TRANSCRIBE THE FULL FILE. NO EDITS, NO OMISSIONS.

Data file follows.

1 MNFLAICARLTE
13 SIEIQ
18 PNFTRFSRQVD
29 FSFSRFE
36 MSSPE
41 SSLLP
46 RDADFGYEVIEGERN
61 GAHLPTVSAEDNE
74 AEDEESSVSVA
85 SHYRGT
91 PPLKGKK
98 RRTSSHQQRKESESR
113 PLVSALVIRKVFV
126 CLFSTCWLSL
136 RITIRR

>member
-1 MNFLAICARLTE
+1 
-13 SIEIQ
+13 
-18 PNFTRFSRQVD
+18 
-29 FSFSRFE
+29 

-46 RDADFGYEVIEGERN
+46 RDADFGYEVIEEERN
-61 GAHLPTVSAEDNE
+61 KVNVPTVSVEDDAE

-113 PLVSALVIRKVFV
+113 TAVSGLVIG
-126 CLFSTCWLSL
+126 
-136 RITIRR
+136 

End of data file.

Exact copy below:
1 MNFLAICARLTE
13 SIEIQ
18 PNFTRFSRQVD
29 FSFSRFE
36 MSSPE
41 SSLLP
46 RDADFGYEVIEGERN
61 GAHLPTVSAEDNE
74 AEDEESSVSVA
85 SHYRGT
91 PPLKGKK
98 RRTSSHQQRKESESR
113 PLVSALVIRKVFV
126 CLFSTCWLSL
136 RITIRR

>member
-1 MNFLAICARLTE
+1 
-13 SIEIQ
+13 
-18 PNFTRFSRQVD
+18 
-29 FSFSRFE
+29 

-46 RDADFGYEVIEGERN
+46 RDADFGYEVIEEERN
-61 GAHLPTVSAEDNE
+61 KVNVPTVSVEDDAE

-113 PLVSALVIRKVFV
+113 TAVSGLVIG
-126 CLFSTCWLSL
+126 
-136 RITIRR
+136 